O’Brien just attended CPAC, the influential gathering of conservative activists and politicians, to bring the message of support for carbon tax to party elders. “The unfortunate reality is that the political system has been ignoring this problem, especially on the right,” she says. “And you can’t just flip that on its head overnight.”
posted by kliuless at 12:41 PM on March 2 [4 favorites]


Dems did this in Wisconsin to try to stop Scott Walker’s union busting. As others have said, it’s a common tactic.
posted by dry white toast at 9:07 PM on March 2


Homer42 Everyone wins, except those who believe a one vote majority in the legislature means they can justifiably create wholesale change, with little regard to consequences.

When the consequences of **NOT** producing wholesale change include human extinction I think it's disingenuous to talk about vague, nebulous, "consequences" to fixing the environment.

Much the same goes with healthcare. An absolute minimum of 30,000 Americans die every year because we lack universal healthcare. What possible "consequences" can justify not creating wholesale change to save those lives?

My cousin is married to her wife only because of a one vote majority in the Supreme Court that created wholesale change. What dire "consequences" made that a bad idea and would have justified keeping her as a second class citizen for decades?

"Better things aren't possible" is a shitty campaign slogan. And a worse philosophy.
posted by sotonohito at 9:36 PM on March 2 [3 favorites]


my view is: don't hate the player, hate the game!

It's not that I disagree with your point, but I'm also going to continue my negative opinions of white supremacists as individual players.
posted by eviemath at 5:22 AM on March 3 [4 favorites]


Dems did this in Wisconsin to try to stop Scott Walker’s union busting. As others have said, it’s a common tactic.

On the surface sure... but really? The article and lots of the commentary in this thread make it clear that this is very much different. Sure the article is a bit quick with running up the drama level. But the Republicans here really have crossed the line (every line) and taken something that was used sparingly and as a last resort and turned it into their main tactic.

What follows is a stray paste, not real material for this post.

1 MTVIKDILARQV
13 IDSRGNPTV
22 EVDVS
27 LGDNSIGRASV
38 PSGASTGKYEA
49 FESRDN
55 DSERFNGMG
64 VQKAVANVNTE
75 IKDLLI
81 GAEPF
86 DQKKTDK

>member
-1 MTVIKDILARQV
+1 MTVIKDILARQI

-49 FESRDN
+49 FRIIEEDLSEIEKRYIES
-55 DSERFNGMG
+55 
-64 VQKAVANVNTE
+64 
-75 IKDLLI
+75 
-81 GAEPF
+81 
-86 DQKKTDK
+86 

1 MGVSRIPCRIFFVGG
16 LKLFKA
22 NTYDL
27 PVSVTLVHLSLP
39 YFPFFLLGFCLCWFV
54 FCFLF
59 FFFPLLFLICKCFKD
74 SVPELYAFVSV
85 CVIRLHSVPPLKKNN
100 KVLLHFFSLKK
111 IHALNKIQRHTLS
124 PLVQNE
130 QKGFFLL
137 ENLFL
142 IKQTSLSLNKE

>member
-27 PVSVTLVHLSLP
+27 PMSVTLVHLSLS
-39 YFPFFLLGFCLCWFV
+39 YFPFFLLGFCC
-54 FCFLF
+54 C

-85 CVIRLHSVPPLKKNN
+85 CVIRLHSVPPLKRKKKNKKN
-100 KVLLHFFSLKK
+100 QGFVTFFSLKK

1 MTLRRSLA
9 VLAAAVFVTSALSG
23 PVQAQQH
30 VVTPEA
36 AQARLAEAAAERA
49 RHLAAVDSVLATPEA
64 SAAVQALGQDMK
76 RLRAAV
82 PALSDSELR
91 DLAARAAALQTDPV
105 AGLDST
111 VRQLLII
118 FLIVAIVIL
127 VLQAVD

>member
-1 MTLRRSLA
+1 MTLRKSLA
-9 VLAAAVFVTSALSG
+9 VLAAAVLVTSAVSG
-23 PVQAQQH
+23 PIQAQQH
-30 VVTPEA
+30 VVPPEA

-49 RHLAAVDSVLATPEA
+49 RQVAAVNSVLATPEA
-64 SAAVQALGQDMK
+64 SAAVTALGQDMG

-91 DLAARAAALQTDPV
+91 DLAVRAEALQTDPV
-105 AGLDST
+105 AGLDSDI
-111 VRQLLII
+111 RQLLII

And isn't that really the point? Not that they are doing something wholly different, but that they are misusing the existing system in transparently childish and yet cartoonishly evil ways.
posted by cirhosis at 8:59 AM on March 3 [4 favorites]


The majority of the “but both sides” objections in these comments are citing counterexamples that were already addressed in the article. Notably the article claims that the current situation is a substantial difference from past walkouts, in that what we’re seeing in Oregon is the first time a party has staged five legislation-killing walkouts in under a year, i.e. turning an extraordinary measure into a routine practice for subverting the democratic process. Prior walkouts were much more sporadic, and they more often ended with compromise or capitulation by the minority party. According to the article, anyway. Certainly, if that argument is invalid, please by all means explain. But it’s in bad faith to just rehash the counterexamples as if they were completely ignored by the Vox piece in the first place.
posted by xigxag at 10:07 PM on March 3 [6 favorites]


If I skipped a day of work, even if I did so to specifically protest some work thing that I didn't want to be part of, I would get some side-eye and maybe get written up but as long as I was otherwise doing my job well, probably I'd be okay. This is essentially what Democrats have done, in TX and elsewhere, to protest specific issues.

If I regularly skipped work to avoid any work thing that I didn't agree with, if I were doing it over and over again to make sure as little work got done as possible, I would be fired, and rightly so. I was put in that role to facilitate the normal operation of the company, not regularly impede it. Most working class Americans work under a policy that says something like, x number of unexcused absences in a given period, or failure to report to work in general, will be grounds for dismissal.

Why should Oregon Republicans keep their jobs when anyone else in a reasonable employment situation would have been fired long ago?
posted by Two unicycles and some duct tape at 1:05 AM on March 4 [1 favorite]


There's a process for that.
posted by kevinbelt at 7:27 AM on March 4 [1 favorite]


Why should Oregon Republicans keep their jobs when anyone else in a reasonable employment situation would have been fired long ago?

Because unfortunately opposing bills they disagree with is part of the job, and limiting quorums is the easiest way to do that, at least easier than staging filibusters, or finding compromises.
posted by The_Vegetables at 8:58 AM on March 4 [1 favorite]


I think this highlights a related aspect of the GOP mindset:

‘The Hunt’ is a fantasy for the conservatives who want to believe they are victims — not victimizers (Matthew Rozsa, Alternet)

Warning: movie spoilers.
posted by ZeusHumms at 12:12 PM on March 16